Rescuers pulled 23 workers out of a mine in north-east China on Wednesday, hours after they were trapped underground by an explosion that killed 11 and left two others missing, state media reported.
Nine other workers were injured in Tuesday's blast at the iron ore mine owned by Huamei Group, a subsidiary of China National Coal Group, in Benxi, Liaoning province.
The blast took place when miners were dropping explosives down the one-kilometre-deep mine shaft, destroying the pit's hoisting system, according to Xinhua.
State broadcaster CCTV had earlier reported that a lorry carrying explosives had blown up near the mine's entrance as workers were drilling a shaft.
Six miners were lifted out of the shaft at 5.20am on Wednesday and 17 others were pulled up about two hours later, according to Xinhua. All were in good condition.
Authorities were still searching for the two missing miners.
The mine's electricity, ventilation systems and hoisting system were brought back online, Xinhua said.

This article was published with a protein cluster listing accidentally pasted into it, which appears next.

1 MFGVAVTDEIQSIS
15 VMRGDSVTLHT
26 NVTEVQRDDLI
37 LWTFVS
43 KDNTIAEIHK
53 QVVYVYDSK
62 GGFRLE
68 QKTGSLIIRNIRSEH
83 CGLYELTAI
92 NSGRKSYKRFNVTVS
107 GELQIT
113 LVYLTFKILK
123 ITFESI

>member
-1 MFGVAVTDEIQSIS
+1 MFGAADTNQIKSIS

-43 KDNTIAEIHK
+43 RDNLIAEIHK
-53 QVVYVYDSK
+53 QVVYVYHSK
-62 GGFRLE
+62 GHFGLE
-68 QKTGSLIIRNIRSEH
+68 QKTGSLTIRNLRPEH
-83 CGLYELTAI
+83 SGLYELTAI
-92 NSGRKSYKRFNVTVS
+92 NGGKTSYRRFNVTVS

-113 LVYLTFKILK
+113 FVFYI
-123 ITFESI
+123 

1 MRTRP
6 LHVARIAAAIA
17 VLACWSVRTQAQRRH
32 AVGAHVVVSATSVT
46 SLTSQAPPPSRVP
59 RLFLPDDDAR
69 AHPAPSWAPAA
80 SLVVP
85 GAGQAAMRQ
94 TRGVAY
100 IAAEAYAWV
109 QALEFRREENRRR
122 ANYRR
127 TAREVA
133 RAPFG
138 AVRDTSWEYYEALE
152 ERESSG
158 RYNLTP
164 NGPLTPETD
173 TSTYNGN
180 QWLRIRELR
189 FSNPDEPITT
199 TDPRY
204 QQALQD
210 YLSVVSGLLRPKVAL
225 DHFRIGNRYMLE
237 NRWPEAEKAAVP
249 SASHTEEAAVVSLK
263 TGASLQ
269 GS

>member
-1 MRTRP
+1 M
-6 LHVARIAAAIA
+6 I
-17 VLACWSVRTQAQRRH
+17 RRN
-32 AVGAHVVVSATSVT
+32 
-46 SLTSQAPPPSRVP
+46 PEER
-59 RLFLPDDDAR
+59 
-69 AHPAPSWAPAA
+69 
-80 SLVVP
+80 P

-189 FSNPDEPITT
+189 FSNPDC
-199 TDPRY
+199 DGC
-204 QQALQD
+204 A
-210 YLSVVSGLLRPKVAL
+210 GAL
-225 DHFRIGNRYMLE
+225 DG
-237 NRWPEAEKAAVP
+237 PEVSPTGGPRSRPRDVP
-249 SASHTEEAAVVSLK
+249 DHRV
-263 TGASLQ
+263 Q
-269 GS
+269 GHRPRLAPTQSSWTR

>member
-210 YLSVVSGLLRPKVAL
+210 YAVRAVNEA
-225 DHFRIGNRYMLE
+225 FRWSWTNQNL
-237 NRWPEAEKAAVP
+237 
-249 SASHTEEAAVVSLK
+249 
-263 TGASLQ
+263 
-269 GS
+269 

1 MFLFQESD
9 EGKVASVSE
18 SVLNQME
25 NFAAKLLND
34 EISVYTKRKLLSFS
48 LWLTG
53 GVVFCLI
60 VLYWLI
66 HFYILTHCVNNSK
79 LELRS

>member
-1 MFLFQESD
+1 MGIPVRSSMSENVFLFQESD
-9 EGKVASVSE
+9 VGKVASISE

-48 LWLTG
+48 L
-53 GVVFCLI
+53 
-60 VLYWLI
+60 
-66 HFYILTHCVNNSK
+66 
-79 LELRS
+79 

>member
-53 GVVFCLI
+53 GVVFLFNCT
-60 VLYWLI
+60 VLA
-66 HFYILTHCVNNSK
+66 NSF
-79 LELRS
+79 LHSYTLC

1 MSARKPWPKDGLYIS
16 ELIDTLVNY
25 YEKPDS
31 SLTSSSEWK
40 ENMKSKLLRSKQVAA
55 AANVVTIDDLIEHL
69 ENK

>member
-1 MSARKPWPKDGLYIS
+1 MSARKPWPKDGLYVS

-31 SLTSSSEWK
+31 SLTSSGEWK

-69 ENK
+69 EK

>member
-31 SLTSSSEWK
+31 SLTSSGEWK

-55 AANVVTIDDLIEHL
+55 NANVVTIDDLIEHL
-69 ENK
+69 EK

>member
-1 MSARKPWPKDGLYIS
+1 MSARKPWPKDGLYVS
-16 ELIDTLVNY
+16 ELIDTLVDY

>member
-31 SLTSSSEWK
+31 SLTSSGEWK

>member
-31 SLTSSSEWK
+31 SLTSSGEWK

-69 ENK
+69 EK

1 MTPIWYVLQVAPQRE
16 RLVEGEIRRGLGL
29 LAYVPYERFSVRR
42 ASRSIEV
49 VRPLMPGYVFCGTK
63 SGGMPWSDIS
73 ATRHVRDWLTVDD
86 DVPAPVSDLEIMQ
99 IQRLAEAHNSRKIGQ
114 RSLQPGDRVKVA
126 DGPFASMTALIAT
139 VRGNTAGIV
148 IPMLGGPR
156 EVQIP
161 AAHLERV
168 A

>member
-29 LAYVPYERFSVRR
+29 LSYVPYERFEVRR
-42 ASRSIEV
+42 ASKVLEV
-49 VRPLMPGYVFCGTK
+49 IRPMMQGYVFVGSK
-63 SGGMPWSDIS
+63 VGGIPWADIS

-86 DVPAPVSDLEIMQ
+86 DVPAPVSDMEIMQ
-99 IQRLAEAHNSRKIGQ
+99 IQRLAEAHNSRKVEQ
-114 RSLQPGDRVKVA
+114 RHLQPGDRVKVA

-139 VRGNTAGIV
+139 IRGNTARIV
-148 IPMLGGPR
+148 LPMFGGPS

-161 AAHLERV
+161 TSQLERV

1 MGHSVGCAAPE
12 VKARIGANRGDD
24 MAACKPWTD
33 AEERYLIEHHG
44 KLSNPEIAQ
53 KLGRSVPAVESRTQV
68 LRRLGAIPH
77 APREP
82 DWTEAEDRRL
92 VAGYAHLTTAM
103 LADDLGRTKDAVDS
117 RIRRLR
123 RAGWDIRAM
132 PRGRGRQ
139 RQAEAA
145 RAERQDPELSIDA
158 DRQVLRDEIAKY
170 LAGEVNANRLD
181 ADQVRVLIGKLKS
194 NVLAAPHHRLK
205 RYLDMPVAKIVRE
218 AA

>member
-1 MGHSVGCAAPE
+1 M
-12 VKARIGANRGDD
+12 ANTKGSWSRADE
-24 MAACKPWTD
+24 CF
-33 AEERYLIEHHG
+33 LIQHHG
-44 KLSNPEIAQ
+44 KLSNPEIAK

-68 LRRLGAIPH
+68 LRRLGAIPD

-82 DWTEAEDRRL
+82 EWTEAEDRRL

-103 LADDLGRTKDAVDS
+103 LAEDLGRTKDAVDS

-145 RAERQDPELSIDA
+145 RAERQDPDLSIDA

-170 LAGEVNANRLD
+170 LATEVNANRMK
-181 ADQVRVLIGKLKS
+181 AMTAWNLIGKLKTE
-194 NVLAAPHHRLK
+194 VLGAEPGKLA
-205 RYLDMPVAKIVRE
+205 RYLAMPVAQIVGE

Deadly mining accidents are common in China, where the industry has a poor safety record.
A gas leak killed at least 18 people working in a coal mine in central Hunan province in May last year.
In December 2016, explosions in two separate coal mines in the Inner Mongolia region and in Heilongjiang killed at least 59 people.
Earlier that year, 33 miners were killed in a colliery explosion in October in the south-western municipality of Chongqing, and in September at least 18 were killed in a mine blast in the north-western Ningxia region.
In another incident that captivated the country's attention, four miners were rescued in January 2016 after they spent 36 days trapped in a collapsed gypsum mine in eastern Shandong province.
The incident drew comparisons to a 2010 mining accident in Chile, in which 33 miners were trapped underground for 69 days before their rescue.